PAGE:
The firm, which will have operations in Vietnam, will be in charge of ascertaining the trends in steel industry development across the world and the region; assessing the domestic steel sector’s competitive ability in comparison with the world and the region; choosing contractors and technology; and evaluating the sector’s impact on the environment.
The assessment of the draft plan is scheduled to be completed in the second quarter of 2017.
Minister Tran Tuan Anh has told drafters of the master plan that the country would not damage its environment for these projects. Not only the state agencies but also social organisations, the media and the public would take part in the supervision of steel projects.
The first draft of the master plan was made public this November for ideas and suggestions from relevant ministries, sectors and units. Based on the inputs, the ministry on December 13 issued a revised draft master plan for more recommendations on its website moit.gov.vn.
The second draft had significant revisions, including the deletion of 12 small-scale, ineffective projects, following suggestions from the provinces.
The ministry will continue to collect inputs from scientists and experts in the areas of economy, finance, environment, water, climate change and tourism, based on which it will complete the third draft of the plan, which will be sent to the prime minister for approval in the fourth quarter of 2017.
Over the past several years, the steel industry has made important development progress, by increasing production capacity and adopting eco-friendly advanced technologies.
In 2015, Vietnam became the largest steel consumer in the Southeast Asian region. The country’s steel production and distribution have met its demands for construction steel, which is around six million tonnes of the total demand of 20 million tonnes.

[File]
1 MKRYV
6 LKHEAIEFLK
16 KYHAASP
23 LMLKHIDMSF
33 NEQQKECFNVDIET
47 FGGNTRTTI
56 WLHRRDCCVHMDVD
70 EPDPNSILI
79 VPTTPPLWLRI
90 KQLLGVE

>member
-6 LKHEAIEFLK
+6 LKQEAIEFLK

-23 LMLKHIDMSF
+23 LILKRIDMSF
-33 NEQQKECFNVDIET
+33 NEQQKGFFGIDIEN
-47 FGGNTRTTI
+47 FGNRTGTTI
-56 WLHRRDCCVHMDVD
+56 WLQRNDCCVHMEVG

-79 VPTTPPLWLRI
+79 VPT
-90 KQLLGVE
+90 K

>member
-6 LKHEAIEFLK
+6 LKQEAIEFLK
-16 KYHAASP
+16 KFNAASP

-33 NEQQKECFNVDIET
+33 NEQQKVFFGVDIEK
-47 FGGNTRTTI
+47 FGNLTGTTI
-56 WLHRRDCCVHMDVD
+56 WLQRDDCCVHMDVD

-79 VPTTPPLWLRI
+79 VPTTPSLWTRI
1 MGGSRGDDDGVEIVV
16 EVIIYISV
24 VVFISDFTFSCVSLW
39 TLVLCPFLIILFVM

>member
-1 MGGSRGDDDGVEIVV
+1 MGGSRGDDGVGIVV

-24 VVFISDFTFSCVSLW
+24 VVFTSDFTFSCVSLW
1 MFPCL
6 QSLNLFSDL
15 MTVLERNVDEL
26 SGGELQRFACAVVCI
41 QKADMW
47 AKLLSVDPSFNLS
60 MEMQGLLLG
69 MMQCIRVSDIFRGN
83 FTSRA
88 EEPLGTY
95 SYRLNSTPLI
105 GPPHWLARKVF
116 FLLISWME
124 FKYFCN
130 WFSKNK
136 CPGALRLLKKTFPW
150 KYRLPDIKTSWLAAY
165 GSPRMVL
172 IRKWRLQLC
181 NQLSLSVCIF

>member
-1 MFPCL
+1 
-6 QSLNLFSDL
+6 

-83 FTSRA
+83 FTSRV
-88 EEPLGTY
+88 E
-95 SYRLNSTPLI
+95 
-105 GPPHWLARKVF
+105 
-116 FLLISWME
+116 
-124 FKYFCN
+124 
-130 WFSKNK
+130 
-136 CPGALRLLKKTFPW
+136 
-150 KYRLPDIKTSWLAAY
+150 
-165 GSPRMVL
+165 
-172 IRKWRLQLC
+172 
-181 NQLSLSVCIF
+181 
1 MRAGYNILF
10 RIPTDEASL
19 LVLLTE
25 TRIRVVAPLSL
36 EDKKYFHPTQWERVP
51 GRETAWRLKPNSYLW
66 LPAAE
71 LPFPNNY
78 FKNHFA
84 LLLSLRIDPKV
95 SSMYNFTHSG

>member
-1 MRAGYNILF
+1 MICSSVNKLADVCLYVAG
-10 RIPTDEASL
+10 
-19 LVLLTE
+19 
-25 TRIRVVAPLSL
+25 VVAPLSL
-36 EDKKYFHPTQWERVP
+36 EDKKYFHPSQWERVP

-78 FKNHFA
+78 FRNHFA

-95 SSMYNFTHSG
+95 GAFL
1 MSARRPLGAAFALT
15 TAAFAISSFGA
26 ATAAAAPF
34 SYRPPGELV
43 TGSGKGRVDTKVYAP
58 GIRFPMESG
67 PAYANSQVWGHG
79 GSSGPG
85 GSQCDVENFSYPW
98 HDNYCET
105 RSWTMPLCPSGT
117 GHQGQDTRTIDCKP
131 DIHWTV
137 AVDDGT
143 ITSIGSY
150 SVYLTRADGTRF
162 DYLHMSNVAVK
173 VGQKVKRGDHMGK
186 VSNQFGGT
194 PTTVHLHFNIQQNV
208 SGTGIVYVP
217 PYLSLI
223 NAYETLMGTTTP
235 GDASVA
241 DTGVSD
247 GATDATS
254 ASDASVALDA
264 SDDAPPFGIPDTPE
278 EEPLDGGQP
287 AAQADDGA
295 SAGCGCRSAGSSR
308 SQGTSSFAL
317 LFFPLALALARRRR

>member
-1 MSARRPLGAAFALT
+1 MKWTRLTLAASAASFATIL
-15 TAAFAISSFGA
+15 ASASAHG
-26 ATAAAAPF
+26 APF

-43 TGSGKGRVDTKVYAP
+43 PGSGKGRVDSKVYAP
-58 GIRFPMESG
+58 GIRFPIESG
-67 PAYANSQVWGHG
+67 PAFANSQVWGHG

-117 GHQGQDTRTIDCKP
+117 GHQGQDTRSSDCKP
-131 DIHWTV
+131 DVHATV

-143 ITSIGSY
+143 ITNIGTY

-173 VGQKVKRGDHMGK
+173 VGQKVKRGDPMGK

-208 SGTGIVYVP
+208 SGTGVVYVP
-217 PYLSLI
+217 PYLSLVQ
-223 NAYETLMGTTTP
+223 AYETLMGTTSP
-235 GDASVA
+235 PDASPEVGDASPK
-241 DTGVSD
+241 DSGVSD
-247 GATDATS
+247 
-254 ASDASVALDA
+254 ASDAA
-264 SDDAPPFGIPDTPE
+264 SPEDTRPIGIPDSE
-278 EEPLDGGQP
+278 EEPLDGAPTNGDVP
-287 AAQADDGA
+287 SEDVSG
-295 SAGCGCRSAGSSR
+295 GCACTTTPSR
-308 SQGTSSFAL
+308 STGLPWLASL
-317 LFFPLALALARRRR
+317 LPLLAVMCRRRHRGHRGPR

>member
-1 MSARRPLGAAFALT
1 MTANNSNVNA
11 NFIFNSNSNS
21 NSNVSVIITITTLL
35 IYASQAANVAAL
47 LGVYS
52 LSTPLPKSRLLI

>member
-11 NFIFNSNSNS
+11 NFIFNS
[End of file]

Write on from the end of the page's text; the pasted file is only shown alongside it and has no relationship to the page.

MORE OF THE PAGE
Several domestic businesses have equipped themselves with modern technology and are focused on making long-term investments in steel ingot production, thus creating a strong foundation for the sector’s growth.
However, there are hurdles that need to be crossed. The planning of steel projects is not systematic and not in sync with the diverse demands of the economy.
The sector’s moderate capacity to produce six million tonnes of steel ingots serves the construction steel lamination industry. In 2015, the country was short of 15 million tonnes of crude steel, and steel imports touched US$6-US$7 billion, affecting the balance of trade and sustainability of the macro economy.
Faced with this situation, Deputy Prime Minister Trinh Dinh Dung had asked the MoIT to revise the master plan so as to meet the demand for steel in the future. The plan will have to focus on sustainability, on reducing the imbalance between production and distribution, and the use of advanced technology to save natural resources, energy and protect the environment, moving towards the elimination of small-scale production workshops with old technology.